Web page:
Timorese Evoke Independence Struggle in Poetry
29-8-2009--16:32 Linda LoPresti, Radio Australia
This weekend East Timor marks ten years since Independence.
It was on August 30, 1999 that the people of East Timor decided they wanted to be free of Indonesian rule.
More than 90 percent of the island's voting population braved the threats of violence and intimidation to express their will in the UN administered referendum.
But the breakaway vote sparked violence by Indonesian troops and pro-Jakarta militias. The bloody rampage left up to a thousand people dead.
It's not been an easy road for the world's newest nation but now the people of East Timor are beginning to tell their stories, mainly through poetry, without fear and repression.
Radio Australia’s Linda LoPresti reports.
East Timor's local hani band Hacutobar playing the official song of the referendum, Please Decide.
And the people of East Timor did decide on August 30th 1999.
It was a UN sponsored act of self determination and hailed at the time by the UN's Ambassador to Dili Jamsheed Market.
“Today the eagle of liberty has landed....over the people of East Timor.”
Three years later East Timor became the world's newest nation. With political freedom came freedom of expression.
Abe Soares is one of East Timor's most well known poets.
He's lived in Indonesia, Canada and Portugal but he grew up in East Timor under Indonesian rule where he was inspired to write about what he was witnessing.
“My own voice said that I should write about Timor. I should write about my roots, where I came from."
Q. And Timor at the time was under Indonesia rule, so were you free to write about what you felt?
"No I was not free at all I had to use my pen name and did not have courage to publish my works, only showed my friends who I trusted.”
In 1999 as East Timor was preparing for historic change, Abe Soares was living in Lisbon. He proudly cast his independence vote from there.
A year later he returned to East Timor to find a new generation of young writers eager to tell their stories, especially through poetry.
“I came back to Timor in 2000 and I established a poetic circle, poets in town, and so from that event I got to know who is who and discuss literature and since then that group became my sort of baby (My project).”
During the Indonesian occupation, the common theme in the writings by Timorese intellectuals and leaders like Francisco Borgia da Costa or Xanana Gusmao was independence.
But now the theme has shifted.
Leigh Ashley Lipscomb is a senior researcher at the Berkley War Crimes Studies Centre in California.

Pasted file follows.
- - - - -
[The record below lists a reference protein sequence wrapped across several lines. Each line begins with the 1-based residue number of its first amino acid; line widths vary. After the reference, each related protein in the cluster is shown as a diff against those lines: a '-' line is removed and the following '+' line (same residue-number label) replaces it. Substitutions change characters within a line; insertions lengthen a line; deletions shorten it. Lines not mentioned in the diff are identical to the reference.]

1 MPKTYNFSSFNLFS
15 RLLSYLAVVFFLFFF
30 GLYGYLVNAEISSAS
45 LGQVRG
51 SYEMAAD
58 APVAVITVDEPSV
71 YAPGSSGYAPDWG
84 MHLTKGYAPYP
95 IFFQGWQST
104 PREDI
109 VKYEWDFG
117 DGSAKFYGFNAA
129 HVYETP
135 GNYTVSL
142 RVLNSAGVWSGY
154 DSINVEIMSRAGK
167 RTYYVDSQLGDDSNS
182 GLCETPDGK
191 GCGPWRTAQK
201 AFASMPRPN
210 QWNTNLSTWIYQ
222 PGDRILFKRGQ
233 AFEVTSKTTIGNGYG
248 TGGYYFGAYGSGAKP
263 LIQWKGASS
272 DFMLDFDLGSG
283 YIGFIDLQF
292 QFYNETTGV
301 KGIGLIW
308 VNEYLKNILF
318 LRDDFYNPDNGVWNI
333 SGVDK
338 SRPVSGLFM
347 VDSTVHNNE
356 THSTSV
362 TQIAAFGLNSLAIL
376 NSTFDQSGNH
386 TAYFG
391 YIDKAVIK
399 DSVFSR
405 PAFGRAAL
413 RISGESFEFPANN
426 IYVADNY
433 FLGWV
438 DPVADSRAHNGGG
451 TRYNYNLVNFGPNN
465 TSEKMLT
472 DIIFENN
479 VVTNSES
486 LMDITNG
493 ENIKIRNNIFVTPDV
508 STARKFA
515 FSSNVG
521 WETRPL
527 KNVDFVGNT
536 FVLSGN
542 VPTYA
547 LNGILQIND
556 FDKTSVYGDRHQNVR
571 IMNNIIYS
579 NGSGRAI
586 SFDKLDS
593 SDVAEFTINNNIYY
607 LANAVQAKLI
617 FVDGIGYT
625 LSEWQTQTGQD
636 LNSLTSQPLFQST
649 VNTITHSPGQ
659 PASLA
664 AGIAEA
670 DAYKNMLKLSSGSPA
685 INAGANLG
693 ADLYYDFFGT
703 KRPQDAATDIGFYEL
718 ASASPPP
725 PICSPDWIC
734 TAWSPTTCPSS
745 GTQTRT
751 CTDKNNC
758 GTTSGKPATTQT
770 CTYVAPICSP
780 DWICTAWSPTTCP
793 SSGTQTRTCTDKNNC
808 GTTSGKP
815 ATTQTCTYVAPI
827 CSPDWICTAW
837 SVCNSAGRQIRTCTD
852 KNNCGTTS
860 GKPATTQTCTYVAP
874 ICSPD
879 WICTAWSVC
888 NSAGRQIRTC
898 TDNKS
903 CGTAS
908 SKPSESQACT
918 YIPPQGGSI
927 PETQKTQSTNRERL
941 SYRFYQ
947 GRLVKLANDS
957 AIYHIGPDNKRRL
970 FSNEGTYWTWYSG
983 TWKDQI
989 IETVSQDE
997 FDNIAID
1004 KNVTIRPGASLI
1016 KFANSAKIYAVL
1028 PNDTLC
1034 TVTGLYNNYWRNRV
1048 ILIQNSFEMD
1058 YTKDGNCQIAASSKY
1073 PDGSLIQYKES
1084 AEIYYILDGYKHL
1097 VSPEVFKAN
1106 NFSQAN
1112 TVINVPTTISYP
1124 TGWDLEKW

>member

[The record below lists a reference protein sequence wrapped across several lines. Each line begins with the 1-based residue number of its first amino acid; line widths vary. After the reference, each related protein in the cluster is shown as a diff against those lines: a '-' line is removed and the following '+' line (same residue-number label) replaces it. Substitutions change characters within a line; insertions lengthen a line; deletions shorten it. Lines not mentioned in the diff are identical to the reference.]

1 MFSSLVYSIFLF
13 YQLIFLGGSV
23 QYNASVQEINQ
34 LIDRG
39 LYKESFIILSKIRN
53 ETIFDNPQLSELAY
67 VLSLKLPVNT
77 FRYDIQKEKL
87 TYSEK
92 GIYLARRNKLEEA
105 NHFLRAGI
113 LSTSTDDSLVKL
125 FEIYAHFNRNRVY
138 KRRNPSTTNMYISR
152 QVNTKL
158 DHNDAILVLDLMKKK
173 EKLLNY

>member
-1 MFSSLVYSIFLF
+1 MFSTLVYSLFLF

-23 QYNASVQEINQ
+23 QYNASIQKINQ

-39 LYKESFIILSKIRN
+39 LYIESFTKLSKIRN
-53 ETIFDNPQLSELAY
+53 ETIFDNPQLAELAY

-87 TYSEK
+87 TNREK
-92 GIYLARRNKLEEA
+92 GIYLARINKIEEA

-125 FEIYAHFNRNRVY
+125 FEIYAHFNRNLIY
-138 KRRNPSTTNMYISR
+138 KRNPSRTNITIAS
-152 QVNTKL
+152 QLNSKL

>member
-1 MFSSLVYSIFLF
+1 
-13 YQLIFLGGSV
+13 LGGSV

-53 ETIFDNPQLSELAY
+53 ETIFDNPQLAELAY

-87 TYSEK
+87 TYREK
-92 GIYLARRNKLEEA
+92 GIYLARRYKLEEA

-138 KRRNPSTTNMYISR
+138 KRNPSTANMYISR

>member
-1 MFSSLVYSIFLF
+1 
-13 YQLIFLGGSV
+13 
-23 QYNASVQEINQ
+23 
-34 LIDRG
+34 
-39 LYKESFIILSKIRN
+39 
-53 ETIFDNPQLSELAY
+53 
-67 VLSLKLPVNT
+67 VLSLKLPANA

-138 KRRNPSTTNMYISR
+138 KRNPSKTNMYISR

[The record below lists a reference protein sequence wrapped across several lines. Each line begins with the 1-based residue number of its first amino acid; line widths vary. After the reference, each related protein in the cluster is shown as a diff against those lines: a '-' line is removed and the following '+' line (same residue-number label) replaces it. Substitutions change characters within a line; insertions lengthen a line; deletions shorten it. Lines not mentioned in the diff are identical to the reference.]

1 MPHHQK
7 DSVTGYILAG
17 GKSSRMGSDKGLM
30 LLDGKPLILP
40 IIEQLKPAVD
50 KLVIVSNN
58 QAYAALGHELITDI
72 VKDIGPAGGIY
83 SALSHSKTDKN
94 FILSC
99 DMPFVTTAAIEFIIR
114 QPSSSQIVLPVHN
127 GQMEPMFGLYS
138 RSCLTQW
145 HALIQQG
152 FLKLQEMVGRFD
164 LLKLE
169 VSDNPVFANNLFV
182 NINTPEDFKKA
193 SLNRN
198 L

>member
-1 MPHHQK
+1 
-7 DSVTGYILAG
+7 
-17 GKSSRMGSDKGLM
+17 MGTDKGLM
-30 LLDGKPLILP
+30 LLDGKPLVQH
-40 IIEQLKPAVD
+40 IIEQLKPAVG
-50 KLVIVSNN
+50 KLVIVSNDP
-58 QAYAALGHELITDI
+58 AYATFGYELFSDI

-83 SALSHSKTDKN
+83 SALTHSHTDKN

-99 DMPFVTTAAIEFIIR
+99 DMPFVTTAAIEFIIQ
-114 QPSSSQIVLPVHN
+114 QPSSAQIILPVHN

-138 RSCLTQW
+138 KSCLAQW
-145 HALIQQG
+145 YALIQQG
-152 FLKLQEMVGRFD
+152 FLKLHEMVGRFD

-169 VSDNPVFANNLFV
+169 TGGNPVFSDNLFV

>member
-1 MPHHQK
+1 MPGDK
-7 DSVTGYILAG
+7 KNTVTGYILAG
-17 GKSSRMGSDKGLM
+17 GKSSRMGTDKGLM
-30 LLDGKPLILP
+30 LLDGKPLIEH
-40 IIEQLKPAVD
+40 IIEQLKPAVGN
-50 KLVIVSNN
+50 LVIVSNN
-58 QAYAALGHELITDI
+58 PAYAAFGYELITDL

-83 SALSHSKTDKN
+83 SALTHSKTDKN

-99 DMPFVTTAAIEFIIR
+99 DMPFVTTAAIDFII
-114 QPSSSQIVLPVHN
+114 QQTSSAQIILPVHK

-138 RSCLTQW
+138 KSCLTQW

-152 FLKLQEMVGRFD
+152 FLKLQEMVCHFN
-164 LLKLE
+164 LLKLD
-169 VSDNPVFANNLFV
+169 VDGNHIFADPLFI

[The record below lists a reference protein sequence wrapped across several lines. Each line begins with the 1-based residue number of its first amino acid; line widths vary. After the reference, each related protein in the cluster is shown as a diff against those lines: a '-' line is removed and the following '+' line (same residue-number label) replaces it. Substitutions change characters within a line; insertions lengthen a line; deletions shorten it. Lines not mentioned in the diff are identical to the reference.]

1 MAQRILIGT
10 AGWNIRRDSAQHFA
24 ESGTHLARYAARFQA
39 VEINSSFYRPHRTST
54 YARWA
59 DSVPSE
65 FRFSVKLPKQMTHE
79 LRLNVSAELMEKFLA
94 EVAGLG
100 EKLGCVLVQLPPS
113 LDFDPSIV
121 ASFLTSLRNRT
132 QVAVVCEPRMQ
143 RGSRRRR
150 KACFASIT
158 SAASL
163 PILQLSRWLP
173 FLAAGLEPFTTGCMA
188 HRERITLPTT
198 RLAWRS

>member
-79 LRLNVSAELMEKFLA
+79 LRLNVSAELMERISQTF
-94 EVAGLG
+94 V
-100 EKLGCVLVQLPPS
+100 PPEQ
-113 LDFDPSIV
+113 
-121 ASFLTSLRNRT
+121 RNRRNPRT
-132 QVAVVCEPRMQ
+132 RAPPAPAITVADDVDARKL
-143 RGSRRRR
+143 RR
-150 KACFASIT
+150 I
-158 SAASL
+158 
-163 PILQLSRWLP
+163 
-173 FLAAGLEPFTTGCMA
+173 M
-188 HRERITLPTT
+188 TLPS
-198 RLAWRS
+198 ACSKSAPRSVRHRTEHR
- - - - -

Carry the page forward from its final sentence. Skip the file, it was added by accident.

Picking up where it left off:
“Prior to independence poetry was a hidden art and a political art and the politics of poetry have remained but opened up to become a more diverse form of art meaning multiple languages, multiple themes, multiple perspectives.”
Poetry is still the number one form of literary expression in East Timor.
Leigh Ashley Lipscombe says while resistance poetry has been embraced as a Timorese expression, there's a new generation of writers emerging from the violent shadows of the past with new things to say.
“The new generation embraces a much larger scope of themes, love, the environment, but politics remains the dominant theme and within that I would argue that justice has replaced the theme of independence.”
The last ten years have not been easy ones for East Timor. It's still one of the poorest nations in the Asia Pacific region; literacy rates are low and violence is an ever present threat.
In 2006, a conflict within elements of the East Timor military escalated to violent street battles throughout the country. Scores of people died and thousands were displaced, prompting a military intervention by several countries including Australia.
“I lived through this situation and as a man of letters what response should I have, so I picked up the pen and write.”
The Timorese are writing because they have stories to tell, stories about the past but also hopes about the future.
Ashley Lipscomb believes it will continue to flourish in more experimental ways.
“That is my dream to have literature as one of the elements of the mainstream. What I have been dreaming of is having Timorese literature at national university so university will have its own department of Tetum literature. That is my dream. So I hope that will come true some day.”